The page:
In this context awkward does not mean deliberately difficult, disruptive or aggressive, but describes people who don’t quite fit in or interact socially with their group, peers or colleagues. Indeed, all too many amateur psychologists ascribe people with these character traits as being socially dysfunctional, or being ‘on the spectrum’, or worse, as having Autism or Aspergers.
But US psychologist, author and relationship expert Ty Tashiro argues that such people often have striking talents.
The author of AWKWARD: The Science of Why We’re Socially Awkward and Why That’s Awesome, argues that while such people are less likely to be socially skilled or good communicators they also have what he calls obsessive interests.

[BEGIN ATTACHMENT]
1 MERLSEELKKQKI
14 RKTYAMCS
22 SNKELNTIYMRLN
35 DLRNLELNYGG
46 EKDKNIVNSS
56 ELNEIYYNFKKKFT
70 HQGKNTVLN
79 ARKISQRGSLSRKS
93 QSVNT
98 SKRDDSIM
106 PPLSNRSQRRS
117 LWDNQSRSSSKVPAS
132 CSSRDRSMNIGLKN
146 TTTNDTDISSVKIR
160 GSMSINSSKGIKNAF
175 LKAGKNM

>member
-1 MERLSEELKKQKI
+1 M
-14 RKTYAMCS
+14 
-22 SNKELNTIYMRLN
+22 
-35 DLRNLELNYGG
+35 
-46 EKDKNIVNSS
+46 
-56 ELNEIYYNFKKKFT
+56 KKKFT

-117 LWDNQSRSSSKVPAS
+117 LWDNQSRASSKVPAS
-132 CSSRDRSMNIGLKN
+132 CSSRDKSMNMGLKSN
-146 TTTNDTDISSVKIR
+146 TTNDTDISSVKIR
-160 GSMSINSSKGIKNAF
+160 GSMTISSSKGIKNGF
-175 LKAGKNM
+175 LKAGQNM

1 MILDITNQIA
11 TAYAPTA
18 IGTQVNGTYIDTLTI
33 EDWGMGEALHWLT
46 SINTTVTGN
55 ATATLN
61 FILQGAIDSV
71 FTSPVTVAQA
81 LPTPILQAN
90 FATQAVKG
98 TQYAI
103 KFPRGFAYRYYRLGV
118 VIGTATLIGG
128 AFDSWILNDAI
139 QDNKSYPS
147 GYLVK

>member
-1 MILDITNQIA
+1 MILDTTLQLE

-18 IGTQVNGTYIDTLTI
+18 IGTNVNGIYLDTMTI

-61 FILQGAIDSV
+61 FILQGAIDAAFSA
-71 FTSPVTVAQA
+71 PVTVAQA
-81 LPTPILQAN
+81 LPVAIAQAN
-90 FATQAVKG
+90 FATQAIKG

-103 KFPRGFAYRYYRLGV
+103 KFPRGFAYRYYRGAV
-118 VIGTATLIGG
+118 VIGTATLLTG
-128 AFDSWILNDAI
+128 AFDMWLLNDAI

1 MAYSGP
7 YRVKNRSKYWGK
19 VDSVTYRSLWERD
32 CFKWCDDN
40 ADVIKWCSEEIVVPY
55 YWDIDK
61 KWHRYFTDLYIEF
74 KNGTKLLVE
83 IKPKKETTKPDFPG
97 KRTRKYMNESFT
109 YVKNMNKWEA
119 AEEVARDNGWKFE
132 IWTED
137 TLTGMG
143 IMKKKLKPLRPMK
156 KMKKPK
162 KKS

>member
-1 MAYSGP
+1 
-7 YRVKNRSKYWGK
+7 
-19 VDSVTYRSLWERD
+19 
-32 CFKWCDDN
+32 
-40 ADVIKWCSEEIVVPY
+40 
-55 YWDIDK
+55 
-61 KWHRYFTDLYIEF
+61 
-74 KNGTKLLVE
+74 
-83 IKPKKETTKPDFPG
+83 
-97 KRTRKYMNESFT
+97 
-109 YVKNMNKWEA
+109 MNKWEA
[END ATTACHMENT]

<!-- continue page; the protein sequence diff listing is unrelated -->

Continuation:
However, being socially awkward is not synonymous with being on the Autism spectrum.
Tashiro says socially awkward people are likely to have considerable focus and energy and to deliberately practice something that interests them repeatedly until they achieve mastery of it.
How can this benefit a business?
It is almost a cliché that to achieve mastery in an activity or discipline requires a single-minded focus and hours of practice.
So awkward people can often achieve a high level of expertise in what interests them.
The pace of technological change is being driven by innovation and advances in science so it is easy to see why having some awkward people in a business can be a huge benefit.
With the right level of understanding and support, an awkward person’s skill is a resource that can result in a ground-breaking innovation that could put the business ahead of its rivals.
So, it makes sense to recognise that an awkward member of your team may have hidden depths and to find ways of nurturing their interests and skills for the benefit of the business, its profitability and the security of everyone involved in it. Respecting, understanding and supporting them takes time and effort but the rewards can be stunning.
It is also called “leadership”.